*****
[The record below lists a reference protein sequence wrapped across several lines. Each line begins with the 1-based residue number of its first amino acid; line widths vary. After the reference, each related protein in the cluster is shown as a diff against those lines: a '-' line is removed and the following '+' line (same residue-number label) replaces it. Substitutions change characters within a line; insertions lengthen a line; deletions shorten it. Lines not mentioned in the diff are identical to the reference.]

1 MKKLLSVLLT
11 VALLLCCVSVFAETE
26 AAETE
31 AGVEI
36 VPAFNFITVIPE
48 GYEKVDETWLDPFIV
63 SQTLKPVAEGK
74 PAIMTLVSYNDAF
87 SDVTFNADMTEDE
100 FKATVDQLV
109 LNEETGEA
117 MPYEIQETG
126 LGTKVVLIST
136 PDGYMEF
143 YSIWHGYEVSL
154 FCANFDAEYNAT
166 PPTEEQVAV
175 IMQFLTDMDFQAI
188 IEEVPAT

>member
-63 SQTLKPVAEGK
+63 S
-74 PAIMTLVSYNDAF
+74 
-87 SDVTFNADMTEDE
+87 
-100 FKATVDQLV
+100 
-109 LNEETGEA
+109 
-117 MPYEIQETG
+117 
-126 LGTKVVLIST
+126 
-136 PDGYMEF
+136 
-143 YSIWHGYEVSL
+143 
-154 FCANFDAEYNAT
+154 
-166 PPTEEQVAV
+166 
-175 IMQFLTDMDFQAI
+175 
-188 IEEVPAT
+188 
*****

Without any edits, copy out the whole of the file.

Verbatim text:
[The record below lists a reference protein sequence wrapped across several lines. Each line begins with the 1-based residue number of its first amino acid; line widths vary. After the reference, each related protein in the cluster is shown as a diff against those lines: a '-' line is removed and the following '+' line (same residue-number label) replaces it. Substitutions change characters within a line; insertions lengthen a line; deletions shorten it. Lines not mentioned in the diff are identical to the reference.]

1 MKKLLSVLLT
11 VALLLCCVSVFAETE
26 AAETE
31 AGVEI
36 VPAFNFITVIPE
48 GYEKVDETWLDPFIV
63 SQTLKPVAEGK
74 PAIMTLVSYNDAF
87 SDVTFNADMTEDE
100 FKATVDQLV
109 LNEETGEA
117 MPYEIQETG
126 LGTKVVLIST
136 PDGYMEF
143 YSIWHGYEVSL
154 FCANFDAEYNAT
166 PPTEEQVAV
175 IMQFLTDMDFQAI
188 IEEVPAT

>member
-63 SQTLKPVAEGK
+63 S
-74 PAIMTLVSYNDAF
+74 
-87 SDVTFNADMTEDE
+87 
-100 FKATVDQLV
+100 
-109 LNEETGEA
+109 
-117 MPYEIQETG
+117 
-126 LGTKVVLIST
+126 
-136 PDGYMEF
+136 
-143 YSIWHGYEVSL
+143 
-154 FCANFDAEYNAT
+154 
-166 PPTEEQVAV
+166 
-175 IMQFLTDMDFQAI
+175 
-188 IEEVPAT
+188 